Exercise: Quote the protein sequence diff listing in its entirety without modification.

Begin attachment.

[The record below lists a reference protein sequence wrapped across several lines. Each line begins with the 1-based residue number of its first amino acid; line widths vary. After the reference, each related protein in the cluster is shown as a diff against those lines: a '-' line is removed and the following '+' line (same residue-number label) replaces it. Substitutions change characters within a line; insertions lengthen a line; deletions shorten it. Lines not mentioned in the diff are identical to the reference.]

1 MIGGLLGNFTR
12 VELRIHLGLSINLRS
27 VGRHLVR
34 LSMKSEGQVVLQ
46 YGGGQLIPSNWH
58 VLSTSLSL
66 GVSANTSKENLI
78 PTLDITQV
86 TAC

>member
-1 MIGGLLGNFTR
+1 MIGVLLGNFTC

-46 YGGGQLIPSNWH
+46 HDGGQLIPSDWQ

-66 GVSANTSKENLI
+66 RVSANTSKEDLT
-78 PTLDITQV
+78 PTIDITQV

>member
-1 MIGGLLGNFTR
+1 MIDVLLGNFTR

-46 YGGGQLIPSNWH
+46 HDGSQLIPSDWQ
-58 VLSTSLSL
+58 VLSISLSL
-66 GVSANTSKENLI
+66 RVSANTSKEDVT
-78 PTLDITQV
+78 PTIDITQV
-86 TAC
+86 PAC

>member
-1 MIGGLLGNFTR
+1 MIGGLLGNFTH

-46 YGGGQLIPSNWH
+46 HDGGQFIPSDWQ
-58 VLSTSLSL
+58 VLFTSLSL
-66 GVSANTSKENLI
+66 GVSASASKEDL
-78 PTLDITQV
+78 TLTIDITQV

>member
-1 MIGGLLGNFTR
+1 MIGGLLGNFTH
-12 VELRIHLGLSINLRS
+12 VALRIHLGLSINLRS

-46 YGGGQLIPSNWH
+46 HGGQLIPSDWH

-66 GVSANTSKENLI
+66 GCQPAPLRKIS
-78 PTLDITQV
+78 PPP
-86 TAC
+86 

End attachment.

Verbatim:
[The record below lists a reference protein sequence wrapped across several lines. Each line begins with the 1-based residue number of its first amino acid; line widths vary. After the reference, each related protein in the cluster is shown as a diff against those lines: a '-' line is removed and the following '+' line (same residue-number label) replaces it. Substitutions change characters within a line; insertions lengthen a line; deletions shorten it. Lines not mentioned in the diff are identical to the reference.]

1 MIGGLLGNFTR
12 VELRIHLGLSINLRS
27 VGRHLVR
34 LSMKSEGQVVLQ
46 YGGGQLIPSNWH
58 VLSTSLSL
66 GVSANTSKENLI
78 PTLDITQV
86 TAC

>member
-1 MIGGLLGNFTR
+1 MIGVLLGNFTC

-46 YGGGQLIPSNWH
+46 HDGGQLIPSDWQ

-66 GVSANTSKENLI
+66 RVSANTSKEDLT
-78 PTLDITQV
+78 PTIDITQV

>member
-1 MIGGLLGNFTR
+1 MIDVLLGNFTR

-46 YGGGQLIPSNWH
+46 HDGSQLIPSDWQ
-58 VLSTSLSL
+58 VLSISLSL
-66 GVSANTSKENLI
+66 RVSANTSKEDVT
-78 PTLDITQV
+78 PTIDITQV
-86 TAC
+86 PAC

>member
-1 MIGGLLGNFTR
+1 MIGGLLGNFTH

-46 YGGGQLIPSNWH
+46 HDGGQFIPSDWQ
-58 VLSTSLSL
+58 VLFTSLSL
-66 GVSANTSKENLI
+66 GVSASASKEDL
-78 PTLDITQV
+78 TLTIDITQV

>member
-1 MIGGLLGNFTR
+1 MIGGLLGNFTH
-12 VELRIHLGLSINLRS
+12 VALRIHLGLSINLRS

-46 YGGGQLIPSNWH
+46 HGGQLIPSDWH

-66 GVSANTSKENLI
+66 GCQPAPLRKIS
-78 PTLDITQV
+78 PPP
-86 TAC
+86 